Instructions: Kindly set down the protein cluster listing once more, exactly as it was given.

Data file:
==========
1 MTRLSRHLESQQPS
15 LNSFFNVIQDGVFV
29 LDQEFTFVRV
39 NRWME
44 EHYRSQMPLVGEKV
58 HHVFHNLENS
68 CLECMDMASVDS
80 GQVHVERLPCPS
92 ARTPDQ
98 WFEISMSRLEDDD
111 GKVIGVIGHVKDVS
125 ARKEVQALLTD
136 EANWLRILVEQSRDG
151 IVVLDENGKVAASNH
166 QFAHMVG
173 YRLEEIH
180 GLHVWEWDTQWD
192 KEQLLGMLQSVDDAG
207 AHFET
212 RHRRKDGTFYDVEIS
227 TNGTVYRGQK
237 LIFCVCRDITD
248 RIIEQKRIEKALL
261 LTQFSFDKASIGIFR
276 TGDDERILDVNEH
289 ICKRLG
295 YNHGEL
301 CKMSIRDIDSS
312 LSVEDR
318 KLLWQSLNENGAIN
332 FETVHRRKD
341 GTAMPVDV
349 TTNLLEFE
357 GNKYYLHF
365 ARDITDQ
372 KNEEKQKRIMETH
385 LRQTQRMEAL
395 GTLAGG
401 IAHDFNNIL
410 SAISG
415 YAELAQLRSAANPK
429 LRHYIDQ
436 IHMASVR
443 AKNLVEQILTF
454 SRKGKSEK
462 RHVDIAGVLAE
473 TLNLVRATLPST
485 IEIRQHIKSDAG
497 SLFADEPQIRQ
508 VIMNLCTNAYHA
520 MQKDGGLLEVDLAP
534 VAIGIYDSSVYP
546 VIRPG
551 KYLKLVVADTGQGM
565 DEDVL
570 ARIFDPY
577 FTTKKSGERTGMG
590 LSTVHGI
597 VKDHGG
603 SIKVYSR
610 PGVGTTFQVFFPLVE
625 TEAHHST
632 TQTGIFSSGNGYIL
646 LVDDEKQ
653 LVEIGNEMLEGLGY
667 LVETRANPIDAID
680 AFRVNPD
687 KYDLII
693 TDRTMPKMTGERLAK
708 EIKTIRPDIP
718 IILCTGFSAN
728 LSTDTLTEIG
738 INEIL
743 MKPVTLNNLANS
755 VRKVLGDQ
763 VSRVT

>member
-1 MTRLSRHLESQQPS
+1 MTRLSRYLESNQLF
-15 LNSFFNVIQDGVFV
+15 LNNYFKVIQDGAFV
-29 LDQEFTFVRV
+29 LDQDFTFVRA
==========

1 MTRLSRHLESQQPS
15 LNSFFNVIQDGVFV
29 LDQEFTFVRV
39 NRWME
44 EHYRSQMPLVGEKV
58 HHVFHNLENS
68 CLECMDMASVDS
80 GQVHVERLPCPS
92 ARTPDQ
98 WFEISMSRLEDDD
111 GKVIGVIGHVKDVS
125 ARKEVQALLTD
136 EANWLRILVEQSRDG
151 IVVLDENGKVAASNH
166 QFAHMVG
173 YRLEEIH
180 GLHVWEWDTQWD
192 KEQLLGMLQSVDDAG
207 AHFET
212 RHRRKDGTFYDVEIS
227 TNGTVYRGQK
237 LIFCVCRDITD
248 RIIEQKRIEKALL
261 LTQFSFDKASIGIFR
276 TGDDERILDVNEH
289 ICKRLG
295 YNHGEL
301 CKMSIRDIDSS
312 LSVEDR
318 KLLWQSLNENGAIN
332 FETVHRRKD
341 GTAMPVDV
349 TTNLLEFE
357 GNKYYLHF
365 ARDITDQ
372 KNEEKQKRIMETH
385 LRQTQRMEAL
395 GTLAGG
401 IAHDFNNIL
410 SAISG
415 YAELAQLRSAANPK
429 LRHYIDQ
436 IHMASVR
443 AKNLVEQILTF
454 SRKGKSEK
462 RHVDIAGVLAE
473 TLNLVRATLPST
485 IEIRQHIKSDAG
497 SLFADEPQIRQ
508 VIMNLCTNAYHA
520 MQKDGGLLEVDLAP
534 VAIGIYDSSVYP
546 VIRPG
551 KYLKLVVADTGQGM
565 DEDVL
570 ARIFDPY
577 FTTKKSGERTGMG
590 LSTVHGI
597 VKDHGG
603 SIKVYSR
610 PGVGTTFQVFFPLVE
625 TEAHHST
632 TQTGIFSSGNGYIL
646 LVDDEKQ
653 LVEIGNEMLEGLGY
667 LVETRANPIDAID
680 AFRVNPD
687 KYDLII
693 TDRTMPKMTGERLAK
708 EIKTIRPDIP
718 IILCTGFSAN
728 LSTDTLTEIG
738 INEIL
743 MKPVTLNNLANS
755 VRKVLGDQ
763 VSRVT

>member
-1 MTRLSRHLESQQPS
+1 MTRLSRYLESNQLF
-15 LNSFFNVIQDGVFV
+15 LNNYFKVIQDGAFV
-29 LDQEFTFVRV
+29 LDQDFTFVRA